moved that Bill S-230, An Act to amend the Criminal Code (drug-impaired driving) be read a second time and referred to a committee.
Mr. Speaker, it is an honour for me to rise in the House today to debate Bill S-230, An Act to amend the Criminal Code (drug-impaired driving). This bill is critically important in the effort to protect Canadians from the growing scourge of drug-impaired drivers who get behind the wheel. It is a matter that is becoming more pressing given the Liberals' plan to legalize marijuana.
I want to begin by thanking Senator Claude Carignan and his entire team who worked extremely hard on drafting this bill and had the vision to get out ahead of the House of Commons by introducing this legislation in the Senate last year. I also want to take this opportunity to commend the work of all the senators who studied this bill and passed it unanimously. That is the collaborative, constructive, and non-partisan approach that I hope to see here in the House for this bill.
In fact, this bill seeks to amend the Criminal Code to authorize police officers to use a drug screening device, not unlike a breathalyser, which is not possible under current legislation.
To clearly explain the problem, I will talk about a study on drug-impaired driving conducted by the Canadian Centre for Substance Abuse. The centre published a report indicating that the percentage of Canadian drivers fatally injured in vehicle crashes who had taken drugs is 40% and exceeds the percentage of drivers fatally injured who had consumed alcohol, which is 33%. Furthermore, this study indicated that a driver who has used marijuana is six times more likely to have a motor vehicle accident than a sober driver. After using opioids, a driver is eight times more likely to have an accident, and after using cocaine is 10 times more likely to have an accident.
Therefore, it is obvious today that drug-impaired driving is an issue that is just as important if not more so than drunk driving. It would be understandable to believe that the number of arrests of drug-impaired drivers is similar to the number of arrests of drunk drivers. That is not the case and that is where the real problem lies.
In Canada, despite the fact that the number of drug-impaired drivers is about the same as the number of drunk drivers, the number of arrests is not. According to the Government of Canada, in 2013, 97% of prosecutions for impaired driving were alcohol related, while only 3% were drug related. This is completely out of line with the real statistics. Why?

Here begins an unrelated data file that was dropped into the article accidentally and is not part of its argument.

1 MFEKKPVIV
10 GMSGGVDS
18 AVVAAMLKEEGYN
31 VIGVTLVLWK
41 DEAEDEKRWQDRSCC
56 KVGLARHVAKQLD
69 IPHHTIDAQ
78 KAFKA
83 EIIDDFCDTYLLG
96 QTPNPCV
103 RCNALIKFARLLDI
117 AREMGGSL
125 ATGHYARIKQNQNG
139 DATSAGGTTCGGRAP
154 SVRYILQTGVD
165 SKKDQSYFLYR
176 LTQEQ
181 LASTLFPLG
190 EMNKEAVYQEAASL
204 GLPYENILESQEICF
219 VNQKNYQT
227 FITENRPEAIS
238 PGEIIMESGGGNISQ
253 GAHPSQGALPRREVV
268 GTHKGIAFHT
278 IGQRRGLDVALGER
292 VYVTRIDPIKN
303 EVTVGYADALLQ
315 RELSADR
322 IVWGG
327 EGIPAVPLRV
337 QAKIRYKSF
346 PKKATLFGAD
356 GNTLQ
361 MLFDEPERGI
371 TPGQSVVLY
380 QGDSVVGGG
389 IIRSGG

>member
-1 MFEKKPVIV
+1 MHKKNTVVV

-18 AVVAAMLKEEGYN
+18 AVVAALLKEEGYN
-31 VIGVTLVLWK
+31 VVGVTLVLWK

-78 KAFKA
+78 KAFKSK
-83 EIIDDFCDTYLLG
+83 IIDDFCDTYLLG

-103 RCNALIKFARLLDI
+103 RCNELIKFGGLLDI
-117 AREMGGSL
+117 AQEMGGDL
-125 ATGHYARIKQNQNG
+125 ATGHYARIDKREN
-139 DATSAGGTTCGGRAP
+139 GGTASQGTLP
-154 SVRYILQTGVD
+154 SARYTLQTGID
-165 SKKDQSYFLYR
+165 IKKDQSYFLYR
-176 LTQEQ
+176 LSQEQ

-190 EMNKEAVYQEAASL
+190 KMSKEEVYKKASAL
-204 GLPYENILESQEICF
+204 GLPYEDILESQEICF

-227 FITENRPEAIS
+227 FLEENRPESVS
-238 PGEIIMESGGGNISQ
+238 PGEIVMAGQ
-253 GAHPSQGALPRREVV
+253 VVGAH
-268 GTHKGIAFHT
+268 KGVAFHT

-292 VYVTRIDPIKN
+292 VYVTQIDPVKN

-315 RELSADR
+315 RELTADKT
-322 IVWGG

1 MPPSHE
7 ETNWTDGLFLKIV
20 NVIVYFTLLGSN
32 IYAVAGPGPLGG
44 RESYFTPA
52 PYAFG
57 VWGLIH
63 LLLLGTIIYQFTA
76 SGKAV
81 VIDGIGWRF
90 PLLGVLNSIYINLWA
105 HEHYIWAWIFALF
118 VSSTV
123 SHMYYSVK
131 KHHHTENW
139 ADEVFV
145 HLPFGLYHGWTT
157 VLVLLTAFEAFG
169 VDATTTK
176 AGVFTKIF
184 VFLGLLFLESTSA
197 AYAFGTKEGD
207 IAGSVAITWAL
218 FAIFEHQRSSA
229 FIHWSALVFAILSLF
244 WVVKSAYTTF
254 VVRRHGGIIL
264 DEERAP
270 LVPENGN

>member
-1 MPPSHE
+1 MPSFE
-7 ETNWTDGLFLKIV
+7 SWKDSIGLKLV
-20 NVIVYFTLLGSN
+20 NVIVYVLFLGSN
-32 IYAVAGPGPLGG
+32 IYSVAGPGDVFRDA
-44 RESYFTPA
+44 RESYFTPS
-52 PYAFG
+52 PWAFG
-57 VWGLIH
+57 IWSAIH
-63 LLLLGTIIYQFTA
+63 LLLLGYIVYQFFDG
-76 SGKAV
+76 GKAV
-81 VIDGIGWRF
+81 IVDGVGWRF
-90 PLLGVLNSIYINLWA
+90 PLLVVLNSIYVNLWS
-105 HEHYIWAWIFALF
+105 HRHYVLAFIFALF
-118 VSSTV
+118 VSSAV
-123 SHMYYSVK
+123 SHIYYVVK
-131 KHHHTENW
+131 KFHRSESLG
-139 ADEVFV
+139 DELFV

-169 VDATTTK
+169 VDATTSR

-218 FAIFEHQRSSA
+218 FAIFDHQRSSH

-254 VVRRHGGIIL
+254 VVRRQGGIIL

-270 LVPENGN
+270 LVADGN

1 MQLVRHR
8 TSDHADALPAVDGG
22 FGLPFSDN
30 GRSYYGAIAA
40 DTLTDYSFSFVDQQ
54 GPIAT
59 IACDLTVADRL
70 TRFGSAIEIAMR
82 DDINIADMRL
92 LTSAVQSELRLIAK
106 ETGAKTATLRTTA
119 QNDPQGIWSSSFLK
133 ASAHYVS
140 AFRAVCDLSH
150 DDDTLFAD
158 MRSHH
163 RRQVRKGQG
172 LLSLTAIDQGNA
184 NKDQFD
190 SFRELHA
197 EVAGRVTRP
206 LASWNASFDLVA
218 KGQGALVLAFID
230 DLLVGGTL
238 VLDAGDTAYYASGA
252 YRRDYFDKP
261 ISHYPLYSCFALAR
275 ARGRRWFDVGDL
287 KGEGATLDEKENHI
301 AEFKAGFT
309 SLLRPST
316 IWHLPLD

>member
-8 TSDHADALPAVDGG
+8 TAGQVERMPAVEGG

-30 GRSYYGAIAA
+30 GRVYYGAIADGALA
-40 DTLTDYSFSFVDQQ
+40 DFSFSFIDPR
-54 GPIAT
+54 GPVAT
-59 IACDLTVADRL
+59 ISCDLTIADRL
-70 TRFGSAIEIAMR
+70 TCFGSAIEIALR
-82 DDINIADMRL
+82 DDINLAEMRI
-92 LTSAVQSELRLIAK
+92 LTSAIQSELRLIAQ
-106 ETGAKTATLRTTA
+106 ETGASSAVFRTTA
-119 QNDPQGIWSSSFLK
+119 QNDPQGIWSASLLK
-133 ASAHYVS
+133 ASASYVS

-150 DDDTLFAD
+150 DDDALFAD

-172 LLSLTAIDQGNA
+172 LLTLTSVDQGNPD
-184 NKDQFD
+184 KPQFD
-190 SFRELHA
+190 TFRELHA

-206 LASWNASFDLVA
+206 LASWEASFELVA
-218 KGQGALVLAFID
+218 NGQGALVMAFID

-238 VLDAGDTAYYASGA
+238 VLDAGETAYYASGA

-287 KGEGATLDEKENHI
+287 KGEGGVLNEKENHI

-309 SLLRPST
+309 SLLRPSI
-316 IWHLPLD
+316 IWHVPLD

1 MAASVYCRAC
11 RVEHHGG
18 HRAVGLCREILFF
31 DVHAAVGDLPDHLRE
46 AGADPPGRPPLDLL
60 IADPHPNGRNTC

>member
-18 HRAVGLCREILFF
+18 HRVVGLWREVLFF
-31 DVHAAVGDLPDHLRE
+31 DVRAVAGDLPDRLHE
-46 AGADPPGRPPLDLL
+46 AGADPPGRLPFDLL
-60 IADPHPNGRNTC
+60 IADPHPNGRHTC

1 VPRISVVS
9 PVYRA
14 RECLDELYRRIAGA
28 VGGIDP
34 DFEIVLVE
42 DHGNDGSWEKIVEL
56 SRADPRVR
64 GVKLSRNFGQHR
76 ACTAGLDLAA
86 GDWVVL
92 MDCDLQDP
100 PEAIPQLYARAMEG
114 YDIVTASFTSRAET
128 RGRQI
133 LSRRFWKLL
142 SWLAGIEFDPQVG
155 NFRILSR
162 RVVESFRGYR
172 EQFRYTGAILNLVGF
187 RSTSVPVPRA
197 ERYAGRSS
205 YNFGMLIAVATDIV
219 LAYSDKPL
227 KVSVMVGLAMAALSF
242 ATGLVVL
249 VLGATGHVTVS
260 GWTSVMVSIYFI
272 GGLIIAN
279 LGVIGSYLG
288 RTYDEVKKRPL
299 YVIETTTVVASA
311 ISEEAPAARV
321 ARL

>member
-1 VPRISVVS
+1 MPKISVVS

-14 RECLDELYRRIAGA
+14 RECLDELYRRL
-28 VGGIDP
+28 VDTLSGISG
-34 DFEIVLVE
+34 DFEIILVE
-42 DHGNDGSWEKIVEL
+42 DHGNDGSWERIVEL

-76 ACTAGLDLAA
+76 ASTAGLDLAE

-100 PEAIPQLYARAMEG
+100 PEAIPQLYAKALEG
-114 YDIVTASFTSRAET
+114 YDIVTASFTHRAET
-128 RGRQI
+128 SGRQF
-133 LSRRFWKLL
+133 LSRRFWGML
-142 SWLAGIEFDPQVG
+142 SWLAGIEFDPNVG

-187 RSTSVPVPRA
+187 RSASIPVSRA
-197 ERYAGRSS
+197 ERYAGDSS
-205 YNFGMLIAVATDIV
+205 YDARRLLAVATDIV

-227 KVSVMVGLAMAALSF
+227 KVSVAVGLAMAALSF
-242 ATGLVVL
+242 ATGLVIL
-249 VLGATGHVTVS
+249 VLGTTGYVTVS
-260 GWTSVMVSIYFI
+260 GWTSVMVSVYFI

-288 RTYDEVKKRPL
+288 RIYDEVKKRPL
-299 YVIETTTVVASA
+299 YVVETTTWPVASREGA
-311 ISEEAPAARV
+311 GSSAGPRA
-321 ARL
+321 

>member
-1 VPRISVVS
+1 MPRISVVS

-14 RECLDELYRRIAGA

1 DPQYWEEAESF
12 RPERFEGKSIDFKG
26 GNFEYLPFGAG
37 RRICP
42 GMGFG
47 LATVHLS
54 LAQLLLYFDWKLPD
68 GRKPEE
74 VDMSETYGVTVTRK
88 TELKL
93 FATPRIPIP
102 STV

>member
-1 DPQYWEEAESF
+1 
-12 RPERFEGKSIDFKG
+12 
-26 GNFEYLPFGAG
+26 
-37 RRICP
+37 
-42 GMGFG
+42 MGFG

Simply because there is currently no roadside screening device to detect drug-impaired driving. For example, as we all know, police officers who suspect a driver of being under the influence of alcohol can easily ask that person to take a blood alcohol test to check his or her level of intoxication. However, a police officer who believes that a driver is on drugs cannot use such a device because current legislation just does not allow it.
Here is how Canada's Criminal Code works now. If a police officer suspects a driver is impaired, he or she administers an initial blood alcohol test. If the individual's test result is negative, but the police officer has reason to believe that the driver is under the influence of a drug, the officer can ask the suspect to take the standardized field sobriety test. In other words, the person is simply instructed to walk, turn around, and balance on one foot.
Based on the results of the roadside test, the officer decides whether to take the suspect to the police station for evaluation by a drug recognition expert. If the driver is taken to the police station, he or she will undergo a series of 12 clinical indicator tests including blood pressure, pulse, and pupil dilation, as well as other tests related to behaviour and divided attention, such as standing up straight, feet together, arms extended, eyes closed, balancing, and so on. The tests take 45 minutes.
After these tests, if a drug recognition expert detects the presence of a drug, he or she will require a urine or blood sample. If the tests confirm the presence of the drug in question after a lab analysis, the driver could be charged with impaired driving under the Criminal Code and will stand trial.
That being said, in the absence of a device similar to a breathalyzer that would allow police officers to easily determine at the side of the road whether or not a driver is impaired by marijuana, the process is far too complex, not to mention the cumbersome administrative procedure that follows. More worrisome yet is that not every police station in Canada has a drug recognition expert. We hope to have one, or two at most, per police station in Canada.
Without a screening device to help easily and quickly detect errant drivers, the problem of drug-impaired driving will persist and continue to be the cause of countless deaths in Canada. That is why Bill S-230 is timely because it addresses this problem directly by making the necessary amendments to the Criminal Code.
First of all, Bill S-230 will give the Attorney General of Canada, and not the government or any political parties, the power to authorize the use of certain roadside screening devices to detect the presence of drugs in the body. The device would be approved by the Attorney General of Canada based on consultations with forensic science experts. The same process is already used to approve alcohol detection devices.
Furthermore, under this bill, a police officer who has reasonable ground to suspect drug-impaired driving can ask the driver to submit to a test using a drug screening device. The device would not be used without reasonable grounds. This approach is similar to the one used when impaired driving is suspected. This is no different than what police officers already do in the case of alcohol.